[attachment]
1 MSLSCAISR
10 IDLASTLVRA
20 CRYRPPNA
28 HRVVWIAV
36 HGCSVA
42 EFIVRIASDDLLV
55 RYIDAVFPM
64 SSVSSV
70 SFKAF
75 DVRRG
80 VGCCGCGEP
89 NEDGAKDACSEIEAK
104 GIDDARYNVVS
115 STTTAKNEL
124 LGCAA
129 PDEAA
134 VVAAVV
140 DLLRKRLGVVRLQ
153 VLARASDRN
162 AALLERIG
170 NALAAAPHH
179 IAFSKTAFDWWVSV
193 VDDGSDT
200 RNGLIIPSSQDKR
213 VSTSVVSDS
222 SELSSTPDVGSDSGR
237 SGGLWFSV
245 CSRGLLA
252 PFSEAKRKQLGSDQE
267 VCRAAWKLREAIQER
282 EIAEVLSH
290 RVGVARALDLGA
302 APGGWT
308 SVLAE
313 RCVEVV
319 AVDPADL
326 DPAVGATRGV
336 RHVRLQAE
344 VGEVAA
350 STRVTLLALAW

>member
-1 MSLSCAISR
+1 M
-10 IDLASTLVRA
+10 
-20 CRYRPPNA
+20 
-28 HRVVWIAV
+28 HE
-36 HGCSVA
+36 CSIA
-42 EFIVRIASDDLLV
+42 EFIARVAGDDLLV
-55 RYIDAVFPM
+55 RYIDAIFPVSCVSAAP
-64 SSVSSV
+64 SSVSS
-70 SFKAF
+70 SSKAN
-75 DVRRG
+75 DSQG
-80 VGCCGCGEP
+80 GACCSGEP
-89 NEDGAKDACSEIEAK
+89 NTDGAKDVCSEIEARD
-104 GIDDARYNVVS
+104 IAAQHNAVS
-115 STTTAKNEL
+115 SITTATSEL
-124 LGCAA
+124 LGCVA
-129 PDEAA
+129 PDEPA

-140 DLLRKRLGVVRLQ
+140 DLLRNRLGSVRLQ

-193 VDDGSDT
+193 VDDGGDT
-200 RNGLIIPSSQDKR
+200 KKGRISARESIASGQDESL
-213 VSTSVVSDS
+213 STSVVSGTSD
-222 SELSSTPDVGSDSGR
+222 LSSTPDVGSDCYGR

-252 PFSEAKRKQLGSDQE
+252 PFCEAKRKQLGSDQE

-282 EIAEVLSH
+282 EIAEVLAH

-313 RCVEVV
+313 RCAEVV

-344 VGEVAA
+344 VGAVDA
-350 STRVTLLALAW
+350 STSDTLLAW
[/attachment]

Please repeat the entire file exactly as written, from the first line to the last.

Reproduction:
1 MSLSCAISR
10 IDLASTLVRA
20 CRYRPPNA
28 HRVVWIAV
36 HGCSVA
42 EFIVRIASDDLLV
55 RYIDAVFPM
64 SSVSSV
70 SFKAF
75 DVRRG
80 VGCCGCGEP
89 NEDGAKDACSEIEAK
104 GIDDARYNVVS
115 STTTAKNEL
124 LGCAA
129 PDEAA
134 VVAAVV
140 DLLRKRLGVVRLQ
153 VLARASDRN
162 AALLERIG
170 NALAAAPHH
179 IAFSKTAFDWWVSV
193 VDDGSDT
200 RNGLIIPSSQDKR
213 VSTSVVSDS
222 SELSSTPDVGSDSGR
237 SGGLWFSV
245 CSRGLLA
252 PFSEAKRKQLGSDQE
267 VCRAAWKLREAIQER
282 EIAEVLSH
290 RVGVARALDLGA
302 APGGWT
308 SVLAE
313 RCVEVV
319 AVDPADL
326 DPAVGATRGV
336 RHVRLQAE
344 VGEVAA
350 STRVTLLALAW

>member
-1 MSLSCAISR
+1 M
-10 IDLASTLVRA
+10 
-20 CRYRPPNA
+20 
-28 HRVVWIAV
+28 HE
-36 HGCSVA
+36 CSIA
-42 EFIVRIASDDLLV
+42 EFIARVAGDDLLV
-55 RYIDAVFPM
+55 RYIDAIFPVSCVSAAP
-64 SSVSSV
+64 SSVSS
-70 SFKAF
+70 SSKAN
-75 DVRRG
+75 DSQG
-80 VGCCGCGEP
+80 GACCSGEP
-89 NEDGAKDACSEIEAK
+89 NTDGAKDVCSEIEARD
-104 GIDDARYNVVS
+104 IAAQHNAVS
-115 STTTAKNEL
+115 SITTATSEL
-124 LGCAA
+124 LGCVA
-129 PDEAA
+129 PDEPA

-140 DLLRKRLGVVRLQ
+140 DLLRNRLGSVRLQ

-193 VDDGSDT
+193 VDDGGDT
-200 RNGLIIPSSQDKR
+200 KKGRISARESIASGQDESL
-213 VSTSVVSDS
+213 STSVVSGTSD
-222 SELSSTPDVGSDSGR
+222 LSSTPDVGSDCYGR

-252 PFSEAKRKQLGSDQE
+252 PFCEAKRKQLGSDQE

-282 EIAEVLSH
+282 EIAEVLAH

-313 RCVEVV
+313 RCAEVV

-344 VGEVAA
+344 VGAVDA
-350 STRVTLLALAW
+350 STSDTLLAW